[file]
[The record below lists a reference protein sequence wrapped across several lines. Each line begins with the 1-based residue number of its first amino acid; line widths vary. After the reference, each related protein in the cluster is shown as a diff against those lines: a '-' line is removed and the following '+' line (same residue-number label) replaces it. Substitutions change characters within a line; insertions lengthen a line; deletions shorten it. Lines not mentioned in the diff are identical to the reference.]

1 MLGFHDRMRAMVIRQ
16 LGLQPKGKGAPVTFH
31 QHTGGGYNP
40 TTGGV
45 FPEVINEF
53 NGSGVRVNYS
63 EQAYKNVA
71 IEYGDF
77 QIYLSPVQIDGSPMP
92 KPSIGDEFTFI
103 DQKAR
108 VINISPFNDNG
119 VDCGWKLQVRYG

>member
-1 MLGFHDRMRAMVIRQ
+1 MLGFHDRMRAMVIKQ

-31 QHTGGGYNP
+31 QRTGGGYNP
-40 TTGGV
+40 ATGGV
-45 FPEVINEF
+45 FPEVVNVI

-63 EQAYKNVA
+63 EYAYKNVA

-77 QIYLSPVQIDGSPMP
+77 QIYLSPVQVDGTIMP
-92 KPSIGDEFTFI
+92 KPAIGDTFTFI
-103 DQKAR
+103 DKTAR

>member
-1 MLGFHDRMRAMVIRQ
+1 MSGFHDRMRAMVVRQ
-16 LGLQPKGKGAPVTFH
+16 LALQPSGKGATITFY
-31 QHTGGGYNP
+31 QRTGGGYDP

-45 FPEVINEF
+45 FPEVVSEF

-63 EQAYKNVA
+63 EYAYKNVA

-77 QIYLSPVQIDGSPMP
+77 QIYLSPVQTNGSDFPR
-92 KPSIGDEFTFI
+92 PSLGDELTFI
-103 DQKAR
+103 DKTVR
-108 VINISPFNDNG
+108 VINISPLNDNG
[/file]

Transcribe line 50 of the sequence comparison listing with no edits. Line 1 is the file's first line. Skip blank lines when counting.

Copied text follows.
+108 VINISPLNDNG